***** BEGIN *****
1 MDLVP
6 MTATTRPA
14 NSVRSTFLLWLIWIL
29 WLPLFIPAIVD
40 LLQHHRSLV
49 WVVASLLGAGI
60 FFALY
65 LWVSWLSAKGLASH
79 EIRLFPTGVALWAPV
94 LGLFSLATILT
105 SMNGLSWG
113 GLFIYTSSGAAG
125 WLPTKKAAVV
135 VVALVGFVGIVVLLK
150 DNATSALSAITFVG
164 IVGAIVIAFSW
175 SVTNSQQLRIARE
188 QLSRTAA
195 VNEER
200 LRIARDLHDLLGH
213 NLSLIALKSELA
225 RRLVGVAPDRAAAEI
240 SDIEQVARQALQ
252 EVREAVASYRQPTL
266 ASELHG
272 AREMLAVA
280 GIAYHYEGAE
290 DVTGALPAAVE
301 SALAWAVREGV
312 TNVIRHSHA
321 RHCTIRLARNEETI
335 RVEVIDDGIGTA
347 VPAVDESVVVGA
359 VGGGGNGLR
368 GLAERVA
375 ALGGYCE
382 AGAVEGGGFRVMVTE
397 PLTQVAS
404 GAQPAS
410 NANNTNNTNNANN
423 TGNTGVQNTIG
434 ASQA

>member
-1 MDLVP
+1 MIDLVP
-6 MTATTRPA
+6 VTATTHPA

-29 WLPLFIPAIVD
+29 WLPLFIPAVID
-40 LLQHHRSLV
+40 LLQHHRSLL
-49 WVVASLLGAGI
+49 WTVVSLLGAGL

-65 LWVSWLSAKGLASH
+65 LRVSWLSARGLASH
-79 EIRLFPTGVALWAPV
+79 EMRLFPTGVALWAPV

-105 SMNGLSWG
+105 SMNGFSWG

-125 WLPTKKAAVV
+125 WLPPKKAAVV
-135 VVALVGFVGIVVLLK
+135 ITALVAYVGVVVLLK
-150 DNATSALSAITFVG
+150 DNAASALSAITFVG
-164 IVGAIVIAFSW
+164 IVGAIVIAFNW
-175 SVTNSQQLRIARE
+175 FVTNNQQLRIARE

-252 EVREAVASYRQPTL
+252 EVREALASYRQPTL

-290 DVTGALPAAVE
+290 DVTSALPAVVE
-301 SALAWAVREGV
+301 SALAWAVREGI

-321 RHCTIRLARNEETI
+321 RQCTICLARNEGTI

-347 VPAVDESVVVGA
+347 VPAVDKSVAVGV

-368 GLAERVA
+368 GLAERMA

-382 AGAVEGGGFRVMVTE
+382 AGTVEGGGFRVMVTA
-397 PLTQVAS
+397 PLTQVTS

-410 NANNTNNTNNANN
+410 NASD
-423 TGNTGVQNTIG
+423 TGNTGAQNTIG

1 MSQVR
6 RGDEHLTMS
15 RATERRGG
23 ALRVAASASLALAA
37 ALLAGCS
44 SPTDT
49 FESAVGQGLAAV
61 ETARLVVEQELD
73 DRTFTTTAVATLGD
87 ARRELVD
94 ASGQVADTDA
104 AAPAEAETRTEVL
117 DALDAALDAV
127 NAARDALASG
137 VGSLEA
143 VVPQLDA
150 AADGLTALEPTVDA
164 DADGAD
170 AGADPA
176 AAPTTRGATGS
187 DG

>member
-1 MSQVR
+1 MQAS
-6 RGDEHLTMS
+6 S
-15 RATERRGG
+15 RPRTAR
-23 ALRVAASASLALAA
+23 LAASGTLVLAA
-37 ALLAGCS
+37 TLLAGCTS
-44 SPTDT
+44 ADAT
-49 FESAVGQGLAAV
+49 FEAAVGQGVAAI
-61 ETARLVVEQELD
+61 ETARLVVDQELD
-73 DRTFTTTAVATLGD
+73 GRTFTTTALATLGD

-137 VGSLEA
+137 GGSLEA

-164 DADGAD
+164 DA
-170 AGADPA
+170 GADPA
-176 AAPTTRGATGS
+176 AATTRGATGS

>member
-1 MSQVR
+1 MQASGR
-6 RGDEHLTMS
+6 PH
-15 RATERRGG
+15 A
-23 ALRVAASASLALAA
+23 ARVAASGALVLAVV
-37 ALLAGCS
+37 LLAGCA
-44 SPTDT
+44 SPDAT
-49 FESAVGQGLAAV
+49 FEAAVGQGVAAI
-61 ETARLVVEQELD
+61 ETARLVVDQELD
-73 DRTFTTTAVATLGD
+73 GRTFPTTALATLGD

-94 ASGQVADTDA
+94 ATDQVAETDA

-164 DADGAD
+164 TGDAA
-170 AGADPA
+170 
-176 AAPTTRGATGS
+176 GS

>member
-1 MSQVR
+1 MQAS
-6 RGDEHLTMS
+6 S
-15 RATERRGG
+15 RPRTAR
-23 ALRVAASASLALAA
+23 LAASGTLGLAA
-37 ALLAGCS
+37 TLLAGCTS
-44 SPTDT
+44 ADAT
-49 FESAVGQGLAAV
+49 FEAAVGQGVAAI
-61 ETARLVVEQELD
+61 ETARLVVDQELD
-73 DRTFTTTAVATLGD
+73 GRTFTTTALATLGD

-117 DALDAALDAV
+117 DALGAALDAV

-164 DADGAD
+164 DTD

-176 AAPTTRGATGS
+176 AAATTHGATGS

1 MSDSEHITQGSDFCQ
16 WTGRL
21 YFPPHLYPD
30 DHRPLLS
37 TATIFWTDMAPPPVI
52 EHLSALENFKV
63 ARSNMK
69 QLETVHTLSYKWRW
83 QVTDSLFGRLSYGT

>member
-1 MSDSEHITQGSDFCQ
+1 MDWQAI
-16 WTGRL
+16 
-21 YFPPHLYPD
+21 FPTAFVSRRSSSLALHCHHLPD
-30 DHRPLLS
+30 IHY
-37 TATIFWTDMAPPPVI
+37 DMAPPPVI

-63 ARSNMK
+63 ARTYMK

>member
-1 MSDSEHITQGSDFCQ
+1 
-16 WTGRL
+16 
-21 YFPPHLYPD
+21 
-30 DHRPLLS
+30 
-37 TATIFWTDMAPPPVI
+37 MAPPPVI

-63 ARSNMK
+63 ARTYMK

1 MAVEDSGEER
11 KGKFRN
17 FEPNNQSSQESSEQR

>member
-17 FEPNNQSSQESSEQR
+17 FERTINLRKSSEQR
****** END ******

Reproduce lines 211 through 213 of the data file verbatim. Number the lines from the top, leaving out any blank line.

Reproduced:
+63 ARTYMK

>member
-1 MSDSEHITQGSDFCQ